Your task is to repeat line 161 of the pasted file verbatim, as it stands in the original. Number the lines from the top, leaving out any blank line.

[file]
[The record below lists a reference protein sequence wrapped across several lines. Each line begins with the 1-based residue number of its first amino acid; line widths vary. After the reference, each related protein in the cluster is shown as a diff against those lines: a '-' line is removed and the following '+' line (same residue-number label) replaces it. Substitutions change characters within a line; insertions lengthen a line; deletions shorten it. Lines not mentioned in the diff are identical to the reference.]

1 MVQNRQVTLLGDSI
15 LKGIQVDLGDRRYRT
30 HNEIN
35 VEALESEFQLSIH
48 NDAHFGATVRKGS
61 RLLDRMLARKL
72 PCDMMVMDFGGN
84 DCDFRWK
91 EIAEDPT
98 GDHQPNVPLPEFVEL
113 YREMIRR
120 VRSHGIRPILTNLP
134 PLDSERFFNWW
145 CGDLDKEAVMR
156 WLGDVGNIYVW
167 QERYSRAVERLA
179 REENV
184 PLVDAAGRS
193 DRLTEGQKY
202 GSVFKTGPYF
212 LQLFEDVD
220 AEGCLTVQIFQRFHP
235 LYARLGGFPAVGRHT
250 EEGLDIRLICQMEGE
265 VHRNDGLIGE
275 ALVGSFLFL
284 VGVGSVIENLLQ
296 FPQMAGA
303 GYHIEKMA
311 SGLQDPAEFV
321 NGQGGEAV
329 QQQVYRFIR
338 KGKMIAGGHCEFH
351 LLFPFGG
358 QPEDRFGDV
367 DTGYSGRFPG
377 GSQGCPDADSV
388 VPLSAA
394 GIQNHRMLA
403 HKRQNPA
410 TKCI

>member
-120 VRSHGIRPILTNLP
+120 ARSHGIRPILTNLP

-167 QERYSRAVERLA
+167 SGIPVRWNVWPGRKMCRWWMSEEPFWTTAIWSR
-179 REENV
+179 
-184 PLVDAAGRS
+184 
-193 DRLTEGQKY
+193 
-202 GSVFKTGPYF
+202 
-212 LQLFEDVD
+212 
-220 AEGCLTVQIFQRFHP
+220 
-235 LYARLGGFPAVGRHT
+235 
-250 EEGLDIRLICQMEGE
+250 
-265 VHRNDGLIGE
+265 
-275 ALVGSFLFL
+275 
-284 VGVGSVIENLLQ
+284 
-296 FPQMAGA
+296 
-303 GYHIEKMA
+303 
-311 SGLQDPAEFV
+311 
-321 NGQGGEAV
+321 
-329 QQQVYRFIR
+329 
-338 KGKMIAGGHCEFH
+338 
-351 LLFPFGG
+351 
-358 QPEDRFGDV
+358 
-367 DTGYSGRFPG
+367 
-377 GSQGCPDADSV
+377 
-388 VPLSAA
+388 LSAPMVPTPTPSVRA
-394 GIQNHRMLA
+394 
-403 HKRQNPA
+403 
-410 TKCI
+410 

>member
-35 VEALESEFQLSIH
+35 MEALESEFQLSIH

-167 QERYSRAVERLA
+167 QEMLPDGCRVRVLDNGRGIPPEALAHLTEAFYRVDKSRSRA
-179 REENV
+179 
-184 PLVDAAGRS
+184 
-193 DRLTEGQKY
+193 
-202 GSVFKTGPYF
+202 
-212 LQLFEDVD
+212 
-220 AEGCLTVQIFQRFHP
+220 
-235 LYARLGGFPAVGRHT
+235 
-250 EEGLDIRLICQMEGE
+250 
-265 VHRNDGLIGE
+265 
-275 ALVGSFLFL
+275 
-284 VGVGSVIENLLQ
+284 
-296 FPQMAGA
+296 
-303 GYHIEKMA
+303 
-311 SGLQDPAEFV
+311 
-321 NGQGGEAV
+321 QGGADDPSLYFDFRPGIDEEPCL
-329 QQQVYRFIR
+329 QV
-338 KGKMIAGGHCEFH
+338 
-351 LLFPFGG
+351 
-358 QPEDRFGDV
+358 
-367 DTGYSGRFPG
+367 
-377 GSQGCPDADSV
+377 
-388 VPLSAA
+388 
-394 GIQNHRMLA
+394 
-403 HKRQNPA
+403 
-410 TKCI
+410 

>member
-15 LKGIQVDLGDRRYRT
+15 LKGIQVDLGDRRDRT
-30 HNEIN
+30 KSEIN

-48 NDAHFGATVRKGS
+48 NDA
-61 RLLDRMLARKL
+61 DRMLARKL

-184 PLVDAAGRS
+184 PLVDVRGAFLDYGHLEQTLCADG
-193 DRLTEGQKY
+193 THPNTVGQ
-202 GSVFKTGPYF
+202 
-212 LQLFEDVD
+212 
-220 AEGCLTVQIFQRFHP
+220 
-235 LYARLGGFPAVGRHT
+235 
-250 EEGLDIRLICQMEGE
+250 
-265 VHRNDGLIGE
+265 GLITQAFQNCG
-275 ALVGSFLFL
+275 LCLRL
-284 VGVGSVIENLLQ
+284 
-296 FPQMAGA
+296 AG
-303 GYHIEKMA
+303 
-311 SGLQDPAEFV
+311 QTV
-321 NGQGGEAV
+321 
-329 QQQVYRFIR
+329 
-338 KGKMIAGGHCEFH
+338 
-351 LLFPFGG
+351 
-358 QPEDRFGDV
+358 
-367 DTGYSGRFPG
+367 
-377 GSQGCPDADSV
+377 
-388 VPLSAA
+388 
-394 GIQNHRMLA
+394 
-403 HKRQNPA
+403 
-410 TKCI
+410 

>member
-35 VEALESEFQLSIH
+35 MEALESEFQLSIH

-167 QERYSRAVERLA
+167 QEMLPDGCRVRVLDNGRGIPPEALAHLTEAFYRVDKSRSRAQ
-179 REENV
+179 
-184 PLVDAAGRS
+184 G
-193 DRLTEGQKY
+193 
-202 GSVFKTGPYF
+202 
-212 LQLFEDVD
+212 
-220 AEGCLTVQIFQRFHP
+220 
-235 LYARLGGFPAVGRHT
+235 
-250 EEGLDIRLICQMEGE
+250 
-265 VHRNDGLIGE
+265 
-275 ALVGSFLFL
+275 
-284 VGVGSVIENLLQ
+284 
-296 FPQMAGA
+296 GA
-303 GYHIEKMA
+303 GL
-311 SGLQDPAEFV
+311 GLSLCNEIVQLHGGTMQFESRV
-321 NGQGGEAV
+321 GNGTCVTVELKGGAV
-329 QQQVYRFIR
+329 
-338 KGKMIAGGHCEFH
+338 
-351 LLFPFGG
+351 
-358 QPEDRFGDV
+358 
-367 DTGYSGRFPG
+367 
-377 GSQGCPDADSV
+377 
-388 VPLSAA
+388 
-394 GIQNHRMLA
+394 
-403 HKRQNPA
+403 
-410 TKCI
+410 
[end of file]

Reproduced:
+61 DRMLARKL